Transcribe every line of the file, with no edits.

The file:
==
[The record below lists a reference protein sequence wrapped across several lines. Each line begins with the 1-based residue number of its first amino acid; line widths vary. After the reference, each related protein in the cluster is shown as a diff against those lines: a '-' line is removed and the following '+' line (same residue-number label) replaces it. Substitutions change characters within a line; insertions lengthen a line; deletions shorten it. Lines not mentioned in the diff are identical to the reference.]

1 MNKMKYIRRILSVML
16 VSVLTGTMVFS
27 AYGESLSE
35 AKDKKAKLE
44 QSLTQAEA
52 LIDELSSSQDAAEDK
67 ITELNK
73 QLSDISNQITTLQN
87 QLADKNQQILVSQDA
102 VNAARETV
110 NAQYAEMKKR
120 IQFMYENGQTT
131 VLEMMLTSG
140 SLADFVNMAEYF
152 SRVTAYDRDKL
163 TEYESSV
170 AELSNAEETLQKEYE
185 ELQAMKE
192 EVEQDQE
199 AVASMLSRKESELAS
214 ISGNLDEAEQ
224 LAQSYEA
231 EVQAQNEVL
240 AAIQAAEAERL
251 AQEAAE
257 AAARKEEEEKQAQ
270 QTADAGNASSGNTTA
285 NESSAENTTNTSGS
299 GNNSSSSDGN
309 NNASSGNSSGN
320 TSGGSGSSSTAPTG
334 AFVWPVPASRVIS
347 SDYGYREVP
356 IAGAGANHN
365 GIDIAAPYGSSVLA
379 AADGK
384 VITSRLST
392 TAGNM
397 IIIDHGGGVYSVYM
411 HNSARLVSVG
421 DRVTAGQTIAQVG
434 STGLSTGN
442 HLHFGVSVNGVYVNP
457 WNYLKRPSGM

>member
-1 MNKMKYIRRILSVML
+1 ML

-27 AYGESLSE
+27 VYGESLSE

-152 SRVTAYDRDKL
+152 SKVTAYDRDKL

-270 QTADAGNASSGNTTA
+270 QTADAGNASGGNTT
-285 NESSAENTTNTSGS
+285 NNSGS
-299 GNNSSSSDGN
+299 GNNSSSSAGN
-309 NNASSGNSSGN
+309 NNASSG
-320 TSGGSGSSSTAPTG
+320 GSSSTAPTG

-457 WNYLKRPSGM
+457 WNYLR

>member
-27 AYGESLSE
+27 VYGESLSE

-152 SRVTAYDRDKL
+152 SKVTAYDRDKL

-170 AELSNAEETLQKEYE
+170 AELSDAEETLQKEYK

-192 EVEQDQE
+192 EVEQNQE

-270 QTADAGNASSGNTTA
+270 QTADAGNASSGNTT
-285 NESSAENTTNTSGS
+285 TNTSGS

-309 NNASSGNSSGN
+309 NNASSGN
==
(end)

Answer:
[The record below lists a reference protein sequence wrapped across several lines. Each line begins with the 1-based residue number of its first amino acid; line widths vary. After the reference, each related protein in the cluster is shown as a diff against those lines: a '-' line is removed and the following '+' line (same residue-number label) replaces it. Substitutions change characters within a line; insertions lengthen a line; deletions shorten it. Lines not mentioned in the diff are identical to the reference.]

1 MNKMKYIRRILSVML
16 VSVLTGTMVFS
27 AYGESLSE
35 AKDKKAKLE
44 QSLTQAEA
52 LIDELSSSQDAAEDK
67 ITELNK
73 QLSDISNQITTLQN
87 QLADKNQQILVSQDA
102 VNAARETV
110 NAQYAEMKKR
120 IQFMYENGQTT
131 VLEMMLTSG
140 SLADFVNMAEYF
152 SRVTAYDRDKL
163 TEYESSV
170 AELSNAEETLQKEYE
185 ELQAMKE
192 EVEQDQE
199 AVASMLSRKESELAS
214 ISGNLDEAEQ
224 LAQSYEA
231 EVQAQNEVL
240 AAIQAAEAERL
251 AQEAAE
257 AAARKEEEEKQAQ
270 QTADAGNASSGNTTA
285 NESSAENTTNTSGS
299 GNNSSSSDGN
309 NNASSGNSSGN
320 TSGGSGSSSTAPTG
334 AFVWPVPASRVIS
347 SDYGYREVP
356 IAGAGANHN
365 GIDIAAPYGSSVLA
379 AADGK
384 VITSRLST
392 TAGNM
397 IIIDHGGGVYSVYM
411 HNSARLVSVG
421 DRVTAGQTIAQVG
434 STGLSTGN
442 HLHFGVSVNGVYVNP
457 WNYLKRPSGM

>member
-1 MNKMKYIRRILSVML
+1 ML

-27 AYGESLSE
+27 VYGESLSE

-152 SRVTAYDRDKL
+152 SKVTAYDRDKL

-270 QTADAGNASSGNTTA
+270 QTADAGNASGGNTT
-285 NESSAENTTNTSGS
+285 NNSGS
-299 GNNSSSSDGN
+299 GNNSSSSAGN
-309 NNASSGNSSGN
+309 NNASSG
-320 TSGGSGSSSTAPTG
+320 GSSSTAPTG

-457 WNYLKRPSGM
+457 WNYLR

>member
-27 AYGESLSE
+27 VYGESLSE

-152 SRVTAYDRDKL
+152 SKVTAYDRDKL

-170 AELSNAEETLQKEYE
+170 AELSDAEETLQKEYK

-192 EVEQDQE
+192 EVEQNQE

-270 QTADAGNASSGNTTA
+270 QTADAGNASSGNTT
-285 NESSAENTTNTSGS
+285 TNTSGS

-309 NNASSGNSSGN
+309 NNASSGN